‘Eat What You Want Day’ Is A Crock(Pot) Of Baloney
Plenty of the “national days” that we as a social media society have accepted as truth are obscure and seemingly unnecessary. There’s Lima Bean Respect Day, National Lost Sock Memorial Day, National Ballpoint Pen Day — the list goes on. But none make me want to rip my hair out quite like the one coming up on May 11.
That’s right, folks, get your eating pants on, because Eat What You Want Day is finally here again.
According to the website National Today, Eat What You Want Day is the one and only day of the year when, I quote, “people are encouraged to treat themselves by giving in to their sweet tooth, carb-loading without having a marathon to run, and eating breakfast for dinner. Because on Eat What You Want Day, no one can tell you what NOT to eat.”
How exciting! Permission to do that thing we all need to do to live and *gasp* actually enjoy it!
The entire national day phenomenon is silly ― but mostly harmless. And perhaps the same could be said by some about this arbitrarily placed “holiday.” But the mere prospect of a “cheat day” drums up the problematic relationship that exists in our world ― and in many of our brains ― between food and shame.
Eating a diet rich in nutrients and healthy food is important, but the more important thing we can do for both physical and mental health is work on our relationships with food in general. Giving ourselves one day of the year to “indulge” and accepting this so-called holiday as anything but dangerous rhetoric is really not the way to accomplish that.
No one gets to tell you when, what or how to eat. Not on a stupid made-up holiday, and not ever. But in the event you need some further convincing, here are seven reasons every day should be Eat What You Want Day.
Because food is not just “good” or “bad.”
Food isn’t a feeling. It can’t be morally good or bad. It just is. When we assign labels to it is when we start to induce shame, creating unhealthy eating habits. Food psychologist Jen Bateman explained how it works to HuffPost in February. “When we make foods ‘bad,’ we can set up a cycle of rebellion and craving them more,” she said. “It’s the inner teen inside us that doesn’t like to be told what to do. People feel ashamed and often feel hopeless or a sense of ‘what’s the point,’ and then they overeat to comfort.”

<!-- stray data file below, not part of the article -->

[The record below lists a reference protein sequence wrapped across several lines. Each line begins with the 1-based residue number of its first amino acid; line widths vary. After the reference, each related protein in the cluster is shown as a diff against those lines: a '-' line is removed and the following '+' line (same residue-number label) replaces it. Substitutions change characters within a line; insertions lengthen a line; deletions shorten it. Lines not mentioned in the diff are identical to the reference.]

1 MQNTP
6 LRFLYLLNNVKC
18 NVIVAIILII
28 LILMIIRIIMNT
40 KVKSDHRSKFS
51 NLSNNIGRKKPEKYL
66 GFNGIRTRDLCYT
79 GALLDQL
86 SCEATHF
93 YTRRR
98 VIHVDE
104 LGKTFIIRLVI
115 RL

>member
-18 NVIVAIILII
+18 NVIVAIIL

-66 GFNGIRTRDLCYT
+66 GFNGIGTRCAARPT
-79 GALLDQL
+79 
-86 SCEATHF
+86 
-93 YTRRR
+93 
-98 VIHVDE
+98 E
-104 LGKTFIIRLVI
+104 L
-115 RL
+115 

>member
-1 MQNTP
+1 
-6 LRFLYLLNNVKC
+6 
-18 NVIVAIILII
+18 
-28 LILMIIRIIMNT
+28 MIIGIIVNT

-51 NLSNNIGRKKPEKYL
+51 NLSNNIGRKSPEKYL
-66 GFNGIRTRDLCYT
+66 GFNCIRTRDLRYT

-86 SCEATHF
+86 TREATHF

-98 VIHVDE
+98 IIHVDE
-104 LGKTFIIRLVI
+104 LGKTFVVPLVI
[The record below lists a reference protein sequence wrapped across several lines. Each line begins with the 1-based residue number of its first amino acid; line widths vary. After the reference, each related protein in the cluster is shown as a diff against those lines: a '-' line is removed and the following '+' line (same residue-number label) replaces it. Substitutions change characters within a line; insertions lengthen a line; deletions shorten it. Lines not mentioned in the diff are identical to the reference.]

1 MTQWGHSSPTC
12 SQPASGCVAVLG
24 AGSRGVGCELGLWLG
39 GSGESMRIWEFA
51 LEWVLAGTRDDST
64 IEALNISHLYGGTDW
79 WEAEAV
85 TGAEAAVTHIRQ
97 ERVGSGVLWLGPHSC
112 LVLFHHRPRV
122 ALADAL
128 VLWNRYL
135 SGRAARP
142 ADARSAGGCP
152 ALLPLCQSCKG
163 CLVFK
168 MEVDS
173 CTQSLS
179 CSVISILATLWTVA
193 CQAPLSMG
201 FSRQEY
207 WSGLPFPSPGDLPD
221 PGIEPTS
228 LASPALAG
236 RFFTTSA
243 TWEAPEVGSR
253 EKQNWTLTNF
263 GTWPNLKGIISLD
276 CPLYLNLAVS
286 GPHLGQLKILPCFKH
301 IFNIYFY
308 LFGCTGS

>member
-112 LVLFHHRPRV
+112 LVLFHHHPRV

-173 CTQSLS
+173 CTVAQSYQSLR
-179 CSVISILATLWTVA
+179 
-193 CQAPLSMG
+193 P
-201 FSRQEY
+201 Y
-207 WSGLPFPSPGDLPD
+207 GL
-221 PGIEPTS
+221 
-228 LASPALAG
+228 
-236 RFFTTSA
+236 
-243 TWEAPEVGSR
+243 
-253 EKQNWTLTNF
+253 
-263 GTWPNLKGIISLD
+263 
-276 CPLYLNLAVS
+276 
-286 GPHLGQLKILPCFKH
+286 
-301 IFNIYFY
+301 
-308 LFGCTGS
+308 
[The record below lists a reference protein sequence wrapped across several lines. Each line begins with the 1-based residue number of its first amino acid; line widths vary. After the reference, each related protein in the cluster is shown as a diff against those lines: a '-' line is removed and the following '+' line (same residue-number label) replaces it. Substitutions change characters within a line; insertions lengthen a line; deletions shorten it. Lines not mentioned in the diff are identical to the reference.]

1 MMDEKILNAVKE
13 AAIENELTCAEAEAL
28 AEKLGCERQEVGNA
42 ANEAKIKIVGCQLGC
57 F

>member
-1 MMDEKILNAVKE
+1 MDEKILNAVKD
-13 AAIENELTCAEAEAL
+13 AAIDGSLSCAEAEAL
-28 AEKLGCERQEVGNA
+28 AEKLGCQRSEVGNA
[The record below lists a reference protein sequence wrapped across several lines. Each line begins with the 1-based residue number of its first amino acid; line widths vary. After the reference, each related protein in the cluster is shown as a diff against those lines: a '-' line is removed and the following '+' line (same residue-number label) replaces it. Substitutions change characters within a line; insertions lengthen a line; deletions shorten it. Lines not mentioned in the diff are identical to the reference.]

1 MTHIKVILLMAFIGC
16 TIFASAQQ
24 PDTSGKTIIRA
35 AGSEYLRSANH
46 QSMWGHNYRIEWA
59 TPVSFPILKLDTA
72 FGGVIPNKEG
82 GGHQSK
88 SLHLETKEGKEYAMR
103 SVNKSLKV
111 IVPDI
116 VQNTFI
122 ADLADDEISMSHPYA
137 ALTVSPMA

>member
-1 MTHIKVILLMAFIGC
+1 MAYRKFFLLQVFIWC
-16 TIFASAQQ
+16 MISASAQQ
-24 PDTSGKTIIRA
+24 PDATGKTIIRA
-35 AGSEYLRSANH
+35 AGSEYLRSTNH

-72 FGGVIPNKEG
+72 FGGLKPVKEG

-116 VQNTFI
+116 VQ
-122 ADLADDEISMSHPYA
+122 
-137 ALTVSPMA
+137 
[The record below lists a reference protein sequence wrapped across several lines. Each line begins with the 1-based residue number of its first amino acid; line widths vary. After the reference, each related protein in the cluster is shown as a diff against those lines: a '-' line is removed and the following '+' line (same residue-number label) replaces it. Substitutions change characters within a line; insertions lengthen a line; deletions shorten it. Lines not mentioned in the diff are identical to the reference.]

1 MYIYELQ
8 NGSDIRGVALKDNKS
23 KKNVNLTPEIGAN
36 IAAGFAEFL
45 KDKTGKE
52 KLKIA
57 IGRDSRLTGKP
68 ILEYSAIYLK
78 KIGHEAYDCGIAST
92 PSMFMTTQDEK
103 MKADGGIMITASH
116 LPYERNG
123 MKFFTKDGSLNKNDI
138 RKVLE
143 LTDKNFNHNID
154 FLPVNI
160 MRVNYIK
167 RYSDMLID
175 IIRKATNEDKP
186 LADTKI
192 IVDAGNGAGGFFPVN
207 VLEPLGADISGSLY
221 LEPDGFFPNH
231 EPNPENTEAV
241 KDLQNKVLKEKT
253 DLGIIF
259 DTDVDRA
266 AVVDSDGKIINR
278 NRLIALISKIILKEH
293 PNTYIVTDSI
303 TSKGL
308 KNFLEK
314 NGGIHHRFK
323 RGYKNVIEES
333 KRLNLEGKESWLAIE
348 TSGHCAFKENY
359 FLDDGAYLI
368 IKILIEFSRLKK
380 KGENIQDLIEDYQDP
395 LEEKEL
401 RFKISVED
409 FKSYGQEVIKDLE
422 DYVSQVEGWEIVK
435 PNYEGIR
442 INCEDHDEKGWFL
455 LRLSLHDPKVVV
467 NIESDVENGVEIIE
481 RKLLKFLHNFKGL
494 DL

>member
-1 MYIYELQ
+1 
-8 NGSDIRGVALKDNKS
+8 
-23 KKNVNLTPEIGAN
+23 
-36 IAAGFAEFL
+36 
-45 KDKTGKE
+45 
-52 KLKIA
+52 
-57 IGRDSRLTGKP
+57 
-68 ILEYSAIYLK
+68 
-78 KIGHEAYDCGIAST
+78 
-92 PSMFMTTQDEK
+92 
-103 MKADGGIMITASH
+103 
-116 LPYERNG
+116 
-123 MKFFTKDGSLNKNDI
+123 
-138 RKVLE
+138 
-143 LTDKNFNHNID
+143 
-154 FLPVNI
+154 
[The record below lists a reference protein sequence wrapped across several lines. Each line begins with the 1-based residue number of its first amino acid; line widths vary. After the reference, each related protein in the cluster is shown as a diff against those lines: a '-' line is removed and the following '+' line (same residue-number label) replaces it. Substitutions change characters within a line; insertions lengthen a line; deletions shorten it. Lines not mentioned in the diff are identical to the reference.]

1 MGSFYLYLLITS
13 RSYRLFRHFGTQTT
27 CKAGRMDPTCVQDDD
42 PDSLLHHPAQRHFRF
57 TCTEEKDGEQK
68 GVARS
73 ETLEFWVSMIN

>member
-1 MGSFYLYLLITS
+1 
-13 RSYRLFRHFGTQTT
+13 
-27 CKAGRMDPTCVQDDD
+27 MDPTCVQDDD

Because restricting ourselves disconnects us from our bodies.
Our bodies actually know what’s best for us, and by restricting ourselves from what we actually crave, we’re creating a disconnect. Aaron Flores, a registered dietitian in Calabasas, California, told HuffPost in December why it’s so important to trust ourselves. “When we reject diets and diet culture, we learn that our bodies have amazing internal wisdom,” he said. “They can tell us how much to eat, when to stop and what foods make us feel most energized.”
Because, duh, cheat meals don’t help with weight loss in the long-term.
There are myriad reasons the cheat day is problematic as far as guilt goes, but if you are trying to lose weight, it’s not even an effective tool. Dietitian Alissa Rumsey laid it out for U.S. News and World Report, pointing out that when you heavily indulge on one day instead of allowing yourself indulgences as you want them, you could be setting yourself up for issues both physical and in your head.
“After being restricted all week, a cheat day often ends up as a binge on large amounts of processed foods high in sugar and fat,” she wrote. “Sometimes, that binge can stretch into multiple days of uncontrolled eating, which isn’t good for your health or sanity.”
Because we need to be kinder to ourselves.
I once tried to keep track of every time I felt guilt about the food I ate. I realized quickly that the task was impossible ― it was an all-the-time occurrence. Dr. Ashley Solomon, executive clinical director of the Eating Recovery Center in Ohio, acknowledged that while it’s quite difficult to eradicate that guilt completely, having awareness of it can help us learn how to handle it better.
“It’s more about noticing it, starting to become aware of what it sounds like and giving it attention,” she said. “If we start to much more subtly bring kindness and awareness to some of those processes and just sort of being gentle with our experiences, we can bring to our attention how our mind is working so it’s not automatic and compulsive.”
Because placing labels on certain foods can actually — wait for it — cause you to gain weight.
“When you stress over that piece of homemade apple pie that your grandma makes each year — because you want it, but you also think it’s not ‘clean’ or ‘healthy’ ― it actually causes a hormonal response in your body,” Autumn Bates, a certified clinical nutritionist based in Los Angeles told HuffPost about holiday eating in December. “The negative perception of holiday foods as ‘bad’ spikes cortisol (the stress hormone), which can lead to physical health effects ― including weight gain ― over time.”
Because the perfect diet — with cheat days or without — doesn’t exist.
There are so many fad diets out there claiming to be “the best,” but they’re polarizing in effectiveness and health impact. Keto, for example, which suggests a diet high in fat and low in carbs, has doctors and nutritionists torn.
Because life is short and food is delicious.
There’s no science here, it’s just fact.
If you’re struggling with an eating disorder, call the National Eating Disorder Association hotline at 1-800-931-2237.